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Contribute to our mental health initiative for secondary schools

19 March 2016
Who can take part
Time required

Activity Detail

Beyond Blue is currently developing new content for our MindMatters website, which is a mental health initiative for secondary schools that aims to improve the mental health and wellbeing of young people.

This new content will focus on the important topic of building inclusive schools, including information about some specific school populations that we want to highlight. These populations are young people with a disability, LGBTI young people, Aboriginal or Torres Strait Islander young people, Culturally and Linguistically Diverse young people, and young people who live in rural and remote areas.


We are inviting our blueVoices members to share examples of tiny actions that can or have made students feel like they belong—or don’t belong—at school, to include in the website content.

These may be things that you remember from your own school days (past or current!) or have heard about from other people, and may be about something a teacher did or something that a student experienced. And the examples may be about the experiences of people in one of the groups we want to highlight, or just about inclusion broadly.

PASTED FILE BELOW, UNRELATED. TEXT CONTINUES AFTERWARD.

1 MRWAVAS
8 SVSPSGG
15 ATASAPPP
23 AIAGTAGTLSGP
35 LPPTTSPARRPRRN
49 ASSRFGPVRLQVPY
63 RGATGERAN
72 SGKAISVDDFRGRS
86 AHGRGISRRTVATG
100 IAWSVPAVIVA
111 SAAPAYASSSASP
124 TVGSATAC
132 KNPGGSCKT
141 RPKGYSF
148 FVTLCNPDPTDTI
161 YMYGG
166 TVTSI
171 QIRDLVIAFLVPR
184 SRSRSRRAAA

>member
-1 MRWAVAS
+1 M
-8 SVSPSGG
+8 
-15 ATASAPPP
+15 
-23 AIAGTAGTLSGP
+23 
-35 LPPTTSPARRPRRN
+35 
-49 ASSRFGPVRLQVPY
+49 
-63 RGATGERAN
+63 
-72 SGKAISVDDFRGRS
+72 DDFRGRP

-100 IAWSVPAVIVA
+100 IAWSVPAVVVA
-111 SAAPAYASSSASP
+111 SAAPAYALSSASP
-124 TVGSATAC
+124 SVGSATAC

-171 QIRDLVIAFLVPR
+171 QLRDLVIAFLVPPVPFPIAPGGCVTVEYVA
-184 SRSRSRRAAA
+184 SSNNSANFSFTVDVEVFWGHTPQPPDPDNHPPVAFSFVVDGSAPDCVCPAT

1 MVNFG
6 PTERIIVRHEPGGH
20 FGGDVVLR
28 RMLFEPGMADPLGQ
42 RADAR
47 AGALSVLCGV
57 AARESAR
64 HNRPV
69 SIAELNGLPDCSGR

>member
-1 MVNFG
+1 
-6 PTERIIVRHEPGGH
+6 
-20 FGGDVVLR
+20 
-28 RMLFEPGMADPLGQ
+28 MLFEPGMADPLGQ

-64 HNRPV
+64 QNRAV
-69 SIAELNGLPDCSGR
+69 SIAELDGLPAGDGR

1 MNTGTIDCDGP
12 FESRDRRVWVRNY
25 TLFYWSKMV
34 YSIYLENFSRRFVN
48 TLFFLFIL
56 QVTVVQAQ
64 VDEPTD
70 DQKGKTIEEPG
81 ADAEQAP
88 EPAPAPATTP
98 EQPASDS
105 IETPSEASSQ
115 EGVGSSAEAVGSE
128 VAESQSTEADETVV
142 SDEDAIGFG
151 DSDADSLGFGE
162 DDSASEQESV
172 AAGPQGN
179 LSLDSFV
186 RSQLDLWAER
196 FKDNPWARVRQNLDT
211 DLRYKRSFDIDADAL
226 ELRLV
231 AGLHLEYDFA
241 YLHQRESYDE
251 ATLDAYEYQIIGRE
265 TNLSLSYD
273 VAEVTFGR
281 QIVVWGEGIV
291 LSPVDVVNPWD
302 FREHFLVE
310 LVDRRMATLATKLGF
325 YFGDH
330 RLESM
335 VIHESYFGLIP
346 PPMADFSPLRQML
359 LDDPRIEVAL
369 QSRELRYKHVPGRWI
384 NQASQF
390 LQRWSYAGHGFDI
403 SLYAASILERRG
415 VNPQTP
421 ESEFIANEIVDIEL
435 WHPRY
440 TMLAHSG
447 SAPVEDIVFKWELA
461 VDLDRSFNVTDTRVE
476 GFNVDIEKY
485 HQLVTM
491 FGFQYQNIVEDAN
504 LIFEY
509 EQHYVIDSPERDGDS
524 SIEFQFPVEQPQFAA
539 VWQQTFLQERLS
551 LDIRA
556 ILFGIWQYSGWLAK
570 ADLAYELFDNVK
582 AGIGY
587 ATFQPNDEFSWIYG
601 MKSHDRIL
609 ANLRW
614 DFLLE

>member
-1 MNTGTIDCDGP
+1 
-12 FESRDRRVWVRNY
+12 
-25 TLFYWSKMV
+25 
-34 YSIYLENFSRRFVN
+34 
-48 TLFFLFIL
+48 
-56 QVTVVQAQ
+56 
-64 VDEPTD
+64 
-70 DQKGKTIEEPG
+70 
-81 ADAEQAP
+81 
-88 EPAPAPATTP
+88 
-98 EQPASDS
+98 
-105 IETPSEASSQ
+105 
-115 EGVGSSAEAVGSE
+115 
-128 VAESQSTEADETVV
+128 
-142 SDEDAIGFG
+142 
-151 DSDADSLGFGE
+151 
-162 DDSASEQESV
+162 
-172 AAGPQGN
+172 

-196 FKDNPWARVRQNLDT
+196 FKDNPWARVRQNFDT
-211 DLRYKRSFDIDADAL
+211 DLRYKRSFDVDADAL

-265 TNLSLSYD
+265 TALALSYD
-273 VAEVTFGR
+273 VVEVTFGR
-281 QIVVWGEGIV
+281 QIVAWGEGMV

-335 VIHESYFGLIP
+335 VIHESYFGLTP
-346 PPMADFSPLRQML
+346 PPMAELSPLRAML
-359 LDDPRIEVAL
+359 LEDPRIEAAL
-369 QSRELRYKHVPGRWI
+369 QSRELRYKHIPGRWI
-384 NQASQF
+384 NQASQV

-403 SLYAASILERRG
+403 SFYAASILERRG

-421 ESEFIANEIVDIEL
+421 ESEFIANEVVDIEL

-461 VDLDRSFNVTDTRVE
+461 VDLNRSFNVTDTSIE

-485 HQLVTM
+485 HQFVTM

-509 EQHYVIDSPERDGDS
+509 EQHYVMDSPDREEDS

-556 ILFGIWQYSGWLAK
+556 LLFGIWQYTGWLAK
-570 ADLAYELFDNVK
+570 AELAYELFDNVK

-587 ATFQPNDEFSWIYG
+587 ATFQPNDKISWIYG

These stories will help show teachers and others working in schools the practical ways that they can support young people to feel a sense of belonging. 

Stories that we use on the website will be shown alongside your first name and state. If you would like to use an alternative name, or remain anonymous, you can let us know this when you submit your story. 

You can provide as many stories as you like. Twenty to thirty words is ideal for each story. 

Some examples are below;

  • For LGBTI young people; It was awkward when we had school dances, and they always talked in terms of boys and girls. I wished they’d just said partners. 
  • For Culturally and Linguistically Diverse young people; Whenever we had parent events, the principal would put on music from the different family cultures in our school. It always put a smile on people’s faces.
  • For young people with a disability; My English teacher used to phone my mum and work out a special plan for me, something that I could keep up with. I knew she cared. 

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